According to an expert, the way Anheuser-Busch handled the backlash to its Bud Light brand partnership with transgender influencer Dylan Mulvaney was the worst marketing mistake in history.

In a Bloomberg Opinion column on Saturday, advertising and brand expert Ben Schott called the Bud Light mess “a marketing case study for the ages” that shows “how not to handle brand collaborations in a dangerously polarized space.”

Schott put the incident in the same category as other famous brand “gaffes,” like when the chairman of Barilla pasta said in 2013 that he “would never do a commercial with a homos*xual family.”

And in 2006, the CEO of Abercrombie and Fitch famously said that the company only wanted “cool” and “attractive” customers, saying,

Are we exclusionary? Absolutely.


But Bud Light’s action is worse than a gaffe, it’s a betrayal,

Schott wrote that the brand’s “cowardly” silence left Dylan Mulvaney out in the cold as the controversy blew up online and in bars all over the country.

Bud Light actively and eagerly sought out a controversial influencer in a dangerously polarized space, with neither the wisdom to plan for a backlash nor the bravery to stand by its partner,

he wrote.

Schott liked Dylan Mulvaney, but he criticized Bud Light for using the star in a campaign and then leaving her when things got hard.

Dylan Mulvaney

After the controversy started on April 1, Anheuser-Busch said nothing for two weeks except for a short statement. The brand’s social media accounts also went silent as conservatives screamed about the Dylan Mulvaney partnership.

Kid Rock posted a video of himself shooting at Bud Light cases, country singers John Rich and Travis Tritt spoke out against the brand, and Ted Nugent said the partnership was a “middle finger to their core consumer demographic.”

There was also backlash to the backlash. Howard Stern, a shock jock, said that the outrage over Bud Light was exaggerated, and podcaster Joe Rogan said that the outrage among conservatives over Dylan Mulvaney was “goofy.”

As the polarization spread into bars and people insulted and blamed each other over the beers they were drinking, a few bar owners said they would stop selling Bud Light, at least temporarily, to stop fights.

Brendan Whitworth, the CEO of Anheuser-Busch, finally broke the company’s silence on Friday afternoon with a public statement called “Our Responsibility to America.”

We never intended to be part of a discussion that divides people. We are in the business of bringing people together over a beer,

said Whitworth in the statement, which did not directly address the Dylan Mulvaney partnership.

The first reactions to Whitworth’s statement have been, to put it mildly, not very strong.

That statement is one of the worst statements I’ve ever seen,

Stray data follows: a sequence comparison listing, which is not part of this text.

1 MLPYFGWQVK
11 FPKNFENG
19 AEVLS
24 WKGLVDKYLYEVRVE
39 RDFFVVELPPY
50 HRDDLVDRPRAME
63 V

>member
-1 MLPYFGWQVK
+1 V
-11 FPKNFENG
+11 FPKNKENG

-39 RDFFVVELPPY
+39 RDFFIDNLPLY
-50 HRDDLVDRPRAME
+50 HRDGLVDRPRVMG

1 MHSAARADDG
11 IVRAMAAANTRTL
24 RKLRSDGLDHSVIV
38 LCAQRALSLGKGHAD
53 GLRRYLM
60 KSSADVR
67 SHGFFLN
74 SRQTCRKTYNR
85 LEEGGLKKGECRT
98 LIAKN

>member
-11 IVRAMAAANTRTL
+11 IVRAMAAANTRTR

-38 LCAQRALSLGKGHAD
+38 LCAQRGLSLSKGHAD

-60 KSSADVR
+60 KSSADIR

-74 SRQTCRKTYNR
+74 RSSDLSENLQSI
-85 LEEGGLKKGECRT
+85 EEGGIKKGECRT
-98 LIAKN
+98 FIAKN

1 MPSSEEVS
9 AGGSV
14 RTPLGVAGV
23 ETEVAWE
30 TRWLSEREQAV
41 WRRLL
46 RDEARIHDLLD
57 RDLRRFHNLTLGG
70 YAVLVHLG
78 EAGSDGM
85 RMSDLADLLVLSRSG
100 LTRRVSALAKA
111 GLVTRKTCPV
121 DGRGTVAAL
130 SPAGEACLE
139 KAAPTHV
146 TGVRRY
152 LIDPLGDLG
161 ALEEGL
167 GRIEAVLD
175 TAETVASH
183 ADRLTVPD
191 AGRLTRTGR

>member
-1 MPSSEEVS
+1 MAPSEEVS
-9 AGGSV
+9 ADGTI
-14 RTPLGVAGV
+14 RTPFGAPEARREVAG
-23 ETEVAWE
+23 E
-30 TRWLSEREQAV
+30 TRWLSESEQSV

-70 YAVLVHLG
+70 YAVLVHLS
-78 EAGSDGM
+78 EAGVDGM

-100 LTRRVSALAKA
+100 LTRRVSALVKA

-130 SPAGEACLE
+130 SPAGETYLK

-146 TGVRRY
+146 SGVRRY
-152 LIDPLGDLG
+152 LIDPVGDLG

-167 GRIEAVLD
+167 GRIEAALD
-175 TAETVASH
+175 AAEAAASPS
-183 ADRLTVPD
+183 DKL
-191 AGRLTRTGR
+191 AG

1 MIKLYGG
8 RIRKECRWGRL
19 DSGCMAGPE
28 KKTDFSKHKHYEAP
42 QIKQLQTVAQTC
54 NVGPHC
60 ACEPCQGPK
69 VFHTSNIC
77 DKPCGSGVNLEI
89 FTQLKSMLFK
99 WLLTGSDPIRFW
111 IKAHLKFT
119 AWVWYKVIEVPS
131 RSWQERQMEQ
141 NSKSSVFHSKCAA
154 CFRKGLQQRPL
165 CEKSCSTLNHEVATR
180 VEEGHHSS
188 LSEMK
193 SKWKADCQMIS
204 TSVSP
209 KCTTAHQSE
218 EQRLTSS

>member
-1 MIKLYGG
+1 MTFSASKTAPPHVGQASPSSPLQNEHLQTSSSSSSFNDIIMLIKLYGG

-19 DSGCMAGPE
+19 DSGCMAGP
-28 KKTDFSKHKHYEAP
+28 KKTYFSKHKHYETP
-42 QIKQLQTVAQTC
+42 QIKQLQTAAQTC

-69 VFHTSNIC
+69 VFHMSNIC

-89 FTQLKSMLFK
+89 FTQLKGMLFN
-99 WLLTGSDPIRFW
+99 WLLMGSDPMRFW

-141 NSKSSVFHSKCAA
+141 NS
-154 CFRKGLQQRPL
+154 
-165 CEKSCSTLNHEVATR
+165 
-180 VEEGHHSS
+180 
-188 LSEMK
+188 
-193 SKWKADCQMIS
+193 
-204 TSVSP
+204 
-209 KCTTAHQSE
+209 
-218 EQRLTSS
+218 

Gerard Braud, a crisis communications expert, told on Saturday.

It says absolutely nothing… and it took 15 days to formulate it.

Schott, a columnist for Bloomberg, also said that the statement, which talked about “the values on which America was built,” was “bizarrely complicated and inconsistently patriotic.”

But this is not so much a story about trans rights, Dylan Mulvaney or internet outrage, as one about corporate bravery,

he wrote.

Even Mulvaney’s harshest critics must acknowledge that she is standing tall in a hurricane of hate, taking the invective with remarkable poise. In cowardly contrast, Anheuser-Busch instantly retreated into the shadows,

he wrote.


Alissa Heinerscheid, vice president of Bud Light, said the day before Dylan Mulvaney announced the partnership that she wanted to make the brand less “fratty.”

I had a really clear job to do when I took over Bud Light, and it was: ‘This brand is in decline, it’s been in a decline for a really long time, and if we do not attract young drinkers to come and drink this brand, there will be no future for Bud Light,

she told a podcast.

She also criticized the company’s old logo, saying:

We had this hangover, I mean Bud Light had been kind of a brand of fratty, kind of out-of-touch humor, and it was really important that we had another approach.

Schott wrote that Bud Light tried to “evolve and elevate” its “fratty” image by riding on a trans-influencer’s coattails, but gave up when things got hard.

Whitworth, who used to be a Marine lieutenant, a CIA officer, and a graduate of Harvard Business School, didn’t talk about the Dylan Mulvaney partnership or apologize in his statement on Friday.

Instead, he showed that he didn’t want to talk about anything that could cause division by saying:

I am responsible for ensuring every consumer feels proud of the beer we brew.

He continued:

My time serving this country taught me the importance of accountability and the values upon which America was founded: freedom, hard work and respect for one another. As CEO of Anheuser-Busch, I am focused on building and protecting our remarkable history and heritage.

I care deeply about this country, this company, our brands and our partners. I spend much of my time traveling across America, listening to and learning from our customers, distributors and others.

Moving forward, I will continue to work tirelessly to bring great beers to consumers across our nation.